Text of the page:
Builders will face mandatory testing from this week as part of Government measures to improve building standards in the ACT.
Minister for Building Quality Improvement Gordon Ramsay said the requirement for mandatory exams for Class A, B and C builders will commence this week and this would extend to builders renewing across the classes in the coming months.
He said the exams were part of the building regulatory system reforms that have been delivered since 2013 following the review of the ACT building system.
“Any applicant who is refused a licence for failing the exam won’t be eligible to reapply again for six months, if they are refused a second time the period extends to 12 months, and if they are refused a third time they won’t be eligible for another two years,” he said.
The reform program will continue in coming months with measures to raise the professionalism and standard of practice in the building industry, provide strong enforcement and to provide information to the community so people are aware of their rights and obligations when buying or renovating a property.
The reforms around construction licensing being delivered include:
- Grounds for the Registrar to refuse or condition a licence
- New powers to require licensees to undertake skills assessment and direct licensees to undertake training
- New offences and penalties for failing to comply with the Building Act, building code and with a rectification order
- Creation of a public register of information about licensees
- Improved information gathering powers for investigators.
Mr Ramsay said that in the first half of this year the Government would deliver:
- codes of practice for builders and building surveyors to improve supervision and consistency in stage inspections during construction
- new documentation guidelines for people preparing building approval applications
- education and training courses for practitioners on the ACT building regulatory system; and
- enhanced information for the community including through an online portal.
“In addition to the reform agenda, we have also improved the way that compliance is monitored to make sure that poor quality work is addressed quickly, and I’m delighted to see this approach is already working,” Mr Ramsay said.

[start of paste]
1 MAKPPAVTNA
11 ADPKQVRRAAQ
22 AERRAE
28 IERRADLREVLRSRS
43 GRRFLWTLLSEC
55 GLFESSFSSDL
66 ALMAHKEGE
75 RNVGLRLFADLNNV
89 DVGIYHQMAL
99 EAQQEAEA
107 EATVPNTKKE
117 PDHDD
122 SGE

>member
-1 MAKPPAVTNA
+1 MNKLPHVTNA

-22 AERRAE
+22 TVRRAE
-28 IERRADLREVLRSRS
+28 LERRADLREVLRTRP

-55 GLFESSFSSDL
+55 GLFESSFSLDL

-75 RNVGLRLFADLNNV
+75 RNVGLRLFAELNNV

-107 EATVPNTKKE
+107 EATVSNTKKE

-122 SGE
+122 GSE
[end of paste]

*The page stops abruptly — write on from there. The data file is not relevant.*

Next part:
“In 2018 Access Canberra established a Rapid Regulatory Response Team which sees government building inspectors attend the sites of complaints usually within five days and taking action or advising of outcomes quickly and effectively.
“This action is being felt across the industry, and coupled with the reform agenda, the message is clearly getting through that the government is serious about eliminating poor quality building work.”
Master Builders ACT has welcomed the ACT Government’s announcement.
Master Builders ACT CEO Michael Hopkins said the MBA had been calling for reforms to the ACT’s building regulatory system for more than a decade.
“New license exams will mean that people applying for a building license will be required to meet increased minimum standards – and that is a good thing,” Mr Hopkins said.
“When a licence holder is selected to sit the exam at license renewal, it is important for this to be used to target repeat offenders or those with a track record of poor building quality and not apply more cost and uncertainty for the many good quality builders that are operating in the ACT. After all, these measures are about improving the overall standard of the industry, not punishing those already delivering high quality.”
Mr Hopkins urged the Minister to fully implement recommendations 1 to 4 of the Building Confidence Report prepared for the Building Ministers Forum, which calls on regulators to require the registration of a broad range of building practitioners including engineers, designers, builders and site or project managers and that compulsory Continuing Professional Development training be mandated for license holders.
“The MBA looks forward to working with the Government to implement the full suite of reforms required to make the ACT’s building regulatory system Australia’s best,” he said.